A voyage is a piece of biography at best. Robert Louis Stevenson
Month: May 2015
Phyllis Rodriguez is an artist, a teacher and a social justice activist. On September 11, 2001, her son Greg died in the attacks on the World Trade Center. Yet Rodriguez and her husband wrote an open letter, “Not in Our Son’s Name,” calling on President Bush to oppose a military response in Afghanistan. Aicha el-Wafi is an activist with the French feminist group Ni Putes Ni Soumise, working with Muslim women. Her son, Zacarias Moussaoui, was tried in relation to the attacks on US soil, and faced the possibility of execution if convicted. She has no idea where he is today. Watch this short TED talk in which Aicha el-Wafi and Phyllis Rodriguez tell their story of reconciliation and forgiveness. Nelson Mandela would have been proud to know them both.
Mooching around a shoe store in Santa Monica with my friend Luisa, she mentioned her doctor recommended she stops wearing flats. “Not good for your back – that is why you are experiencing pain along your sciatic nerve”.
Luisa, who is tall and favors a casual style, wears flats exclusively: not just ballet flats but flat boots, sandals, booties…the whole nine yards. I must have seen her in (2”) heels maybe twice in all the years I have known her.
“I don’t know what to do, I am so used to flats….” she trailed off, picking up a pair of Sketchers.
“You are not buying Sketchers” horrified, I plucked the shoe from her hands and put it back on the shelves.
On Sunday I did something new. I got up at 6.00am, had a coffee and set out into the heavy fog that was leering damply over Cape Town. My destination was Langebaan and a Food Photography Workshop I had been looking forward to for a month. Despite the fact that I couldn’t see more than 5-feet in front of me, and that Jack was performing his usual whining soundtrack to our travels, I was bright, breezy and optimistic as I negotiated my way through the soup and headed up the West Coast Highway.
The Egyptians and the Victorians, in their own different ways, were rather obsessed with death. The Egyptians sent their departed on to the afterlife embalmed and equipped with anything they might need. The Victorians were keen on remembering their loved ones by casting masks directly from the face of the deceased, masks that were kept around the house, in lieu of photographs, I suppose, the most famous of which can now be admired at the National Portrait Gallery in London.
TV – Other than seeing Jane Fonda and Lily Tomlin reunited on screen, I had few hopes for “Grace and Frankie”, a new Netflix series on 70-year-old women left by their homosexual husbands who, having been in love for 20 years, finally decide to marry. It’s a 30 minutes fairly straightforward sitcom but one worth watching for so many reasons beside the fine acting (Martin Sheen and Sam Waterston play the husbands): it’s funny; it hurls so many truths about aging while keeping these women (and men) still very engaged with life and it shows an aging homosexual couple outside of the usual stereotypes, and within an intimacy rarely seen on tv. Needless to say, I have been bingeing and am now on the last episode. Hope they renew.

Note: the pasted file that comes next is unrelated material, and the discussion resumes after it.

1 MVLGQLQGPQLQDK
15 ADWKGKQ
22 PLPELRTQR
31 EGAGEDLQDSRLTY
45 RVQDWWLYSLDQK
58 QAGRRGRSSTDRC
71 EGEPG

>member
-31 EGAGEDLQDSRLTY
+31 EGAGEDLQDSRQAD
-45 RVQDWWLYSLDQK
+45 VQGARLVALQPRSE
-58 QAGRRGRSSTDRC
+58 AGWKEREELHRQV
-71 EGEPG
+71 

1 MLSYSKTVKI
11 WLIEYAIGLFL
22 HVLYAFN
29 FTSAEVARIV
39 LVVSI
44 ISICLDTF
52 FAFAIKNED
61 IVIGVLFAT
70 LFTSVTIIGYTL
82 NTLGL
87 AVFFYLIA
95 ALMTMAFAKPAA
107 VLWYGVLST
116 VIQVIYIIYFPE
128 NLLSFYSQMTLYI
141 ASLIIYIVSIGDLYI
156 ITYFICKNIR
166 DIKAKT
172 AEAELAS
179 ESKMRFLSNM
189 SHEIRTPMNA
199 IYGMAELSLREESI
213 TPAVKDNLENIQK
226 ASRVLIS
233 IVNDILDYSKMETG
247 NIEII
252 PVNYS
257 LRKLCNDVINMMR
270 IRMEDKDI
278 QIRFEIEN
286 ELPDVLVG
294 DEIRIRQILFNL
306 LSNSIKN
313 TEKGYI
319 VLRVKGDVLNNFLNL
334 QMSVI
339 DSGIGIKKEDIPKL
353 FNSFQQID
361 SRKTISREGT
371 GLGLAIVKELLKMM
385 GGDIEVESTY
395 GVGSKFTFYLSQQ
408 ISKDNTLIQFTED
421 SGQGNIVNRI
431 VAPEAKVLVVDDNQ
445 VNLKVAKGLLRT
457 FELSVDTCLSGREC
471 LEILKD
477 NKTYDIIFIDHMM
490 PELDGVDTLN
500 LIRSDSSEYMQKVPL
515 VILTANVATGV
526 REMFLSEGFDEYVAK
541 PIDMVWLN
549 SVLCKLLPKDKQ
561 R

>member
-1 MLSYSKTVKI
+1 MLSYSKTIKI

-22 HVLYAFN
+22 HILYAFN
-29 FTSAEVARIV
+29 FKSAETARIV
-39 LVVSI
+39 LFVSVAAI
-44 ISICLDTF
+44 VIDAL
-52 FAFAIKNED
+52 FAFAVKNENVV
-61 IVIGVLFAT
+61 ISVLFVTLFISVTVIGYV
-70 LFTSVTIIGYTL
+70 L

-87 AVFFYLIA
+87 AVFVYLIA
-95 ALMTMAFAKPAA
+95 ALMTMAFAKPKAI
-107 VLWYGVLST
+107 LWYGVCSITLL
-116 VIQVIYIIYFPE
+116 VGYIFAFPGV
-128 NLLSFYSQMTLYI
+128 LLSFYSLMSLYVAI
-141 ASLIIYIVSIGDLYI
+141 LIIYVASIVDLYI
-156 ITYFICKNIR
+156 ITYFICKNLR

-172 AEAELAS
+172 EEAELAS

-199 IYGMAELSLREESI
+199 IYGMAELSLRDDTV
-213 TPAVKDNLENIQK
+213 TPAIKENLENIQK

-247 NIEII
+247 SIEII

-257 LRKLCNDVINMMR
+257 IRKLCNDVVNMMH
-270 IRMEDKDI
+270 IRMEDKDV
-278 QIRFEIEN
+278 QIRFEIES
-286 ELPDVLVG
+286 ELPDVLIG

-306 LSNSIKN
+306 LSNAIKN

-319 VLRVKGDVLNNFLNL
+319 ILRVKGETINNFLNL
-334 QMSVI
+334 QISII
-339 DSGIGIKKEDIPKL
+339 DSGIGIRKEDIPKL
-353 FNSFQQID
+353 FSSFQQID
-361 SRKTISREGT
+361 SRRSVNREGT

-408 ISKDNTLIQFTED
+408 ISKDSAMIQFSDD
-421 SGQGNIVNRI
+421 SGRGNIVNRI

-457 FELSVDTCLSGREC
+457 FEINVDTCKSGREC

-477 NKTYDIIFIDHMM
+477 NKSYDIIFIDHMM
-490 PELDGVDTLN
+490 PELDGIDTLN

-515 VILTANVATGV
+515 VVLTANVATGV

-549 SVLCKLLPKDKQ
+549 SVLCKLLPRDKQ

A tendency towards hypochondria combined with the ability of feeling very sorry for myself when I am not well make me rather unbearable to be with when I am sick. This past weekend saw me recovering from a minor procedure in my mouth, but one that left me with a swollen face for a couple of days and a few stitches on my gums. Needless to say, I was rather cranky, even more so because my chewing options were limited.
The past week was a bit of a struggle frankly. It felt like I was running uphill, through toffee, in heels and carrying a watermelon. There were no answers when I asked the questions. There was no rebate on what was taxing me. There was no explanation for the plates shifting under my feet. When that happens I usually put my head down and get on with things. But the builders were bang-bang-banging on the walls, the dog’s stomach was growling sickly, he was depositing streaky blood poop, and my phone was ringing every few minutes with “where’s my delivery” queries. The research I did for a project was thrown out with no explanation, I regrouped, restarted and got a new set of results only to have the person call – triumphant from a board meeting: “they loved the original site – let’s lock it down!” A result, yes. Wasted time, wasted energy, waste of space …that too.
But mostly – me with my ego-wheels spinning.